9 July 2020
In South Australia we’ve seen aged care providers attempt to scale back staff during COVID times by restructuring rosters and reducing hours. This is despite additional COVID-19 funding from the Federal Government.
The Australian Nursing and Midwifery Federation (SA Branch) has been actively engaged in protecting the rights and working conditions of aged care workers, to ensure they can provide appropriate care.
Some recent examples of cases where we are working with members to protect their working conditions and the safety of those in their care include:
- A provider was planning to restructure rosters to 12 hours for staff in all job roles at the site due to the COVID-19 crisis. This was successfully challenged based on the Enterprise Agreement clause for maximum hours that staff can work.
- A provider advised us that reductions to working hours and changes to current rostered shifts were underway. A risk mitigation document clearly identified several areas of concern and increased risk to residents and staff at the site. An additional Worksite Representative has been recruited and consultation is still ongoing.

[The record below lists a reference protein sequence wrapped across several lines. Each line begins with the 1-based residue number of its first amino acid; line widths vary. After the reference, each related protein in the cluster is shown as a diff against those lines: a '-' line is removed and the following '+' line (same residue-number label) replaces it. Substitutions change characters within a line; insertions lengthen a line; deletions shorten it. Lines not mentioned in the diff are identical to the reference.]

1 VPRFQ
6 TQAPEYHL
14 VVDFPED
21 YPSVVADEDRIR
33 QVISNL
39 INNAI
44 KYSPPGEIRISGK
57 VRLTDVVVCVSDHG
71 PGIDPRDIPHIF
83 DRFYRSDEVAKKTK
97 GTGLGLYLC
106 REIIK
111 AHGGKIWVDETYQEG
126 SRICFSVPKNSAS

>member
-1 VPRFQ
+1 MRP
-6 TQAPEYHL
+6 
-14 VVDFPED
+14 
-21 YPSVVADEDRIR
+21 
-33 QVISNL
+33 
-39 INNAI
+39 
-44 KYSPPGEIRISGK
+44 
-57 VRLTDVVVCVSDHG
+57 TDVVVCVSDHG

- One provider has been delaying Enterprise Agreement negotiations. In addition, it appears that nurses were being paid at an hourly rate that falls below the minimum rate set out in the Nurses Award 2010. We are seeking immediate resolution of this underpayment.
- We provided support to members as they received the news of a service closure and assisted in negotiations of their packages.
The above are just a small sample of some the issues across all aged care providers, demonstrating once again a system in crisis. The Royal Commission has continued to shine a light on the struggles that staff and the people receiving care are facing but action is required now to address the staffing and skills mix within aged care facilities.
“Even the good providers are struggling to contain the need to cut staffing and meet wage claims due to insufficient funding models,’’ said ANMF (SA Branch) CEO/Secretary Adj Associate Professor Elizabeth Dabars AM.
“Given the billions of Government dollars being ploughed into the aged care industry, it is apparent the money isn’t being channelled in ways that meet the needs of aged care residents and staff alike.
“The problem is the aged care providers do not have to report how they spend tax dollars. This lack of transparency is contributing to a culture of demise,’’ Ms Dabars said.
“We call on the Federal Government to force aged care providers to open their books to public scrutiny … for complete transparency over funding and staffing – namely where the money goes. Aged care residents, staff and the wider tax-paying community have a right to know.’’
The Queensland branch of the ANMF (QNMU) has recently been informed of more reductions to staffing at a number of facilities. We are supporting the QNMU’s call for Federal Aged Care Minister Senator Richard Colbeck and the Federal Government to step in and stop the cuts.
Visit and add your voice to the QNMU’s campaign.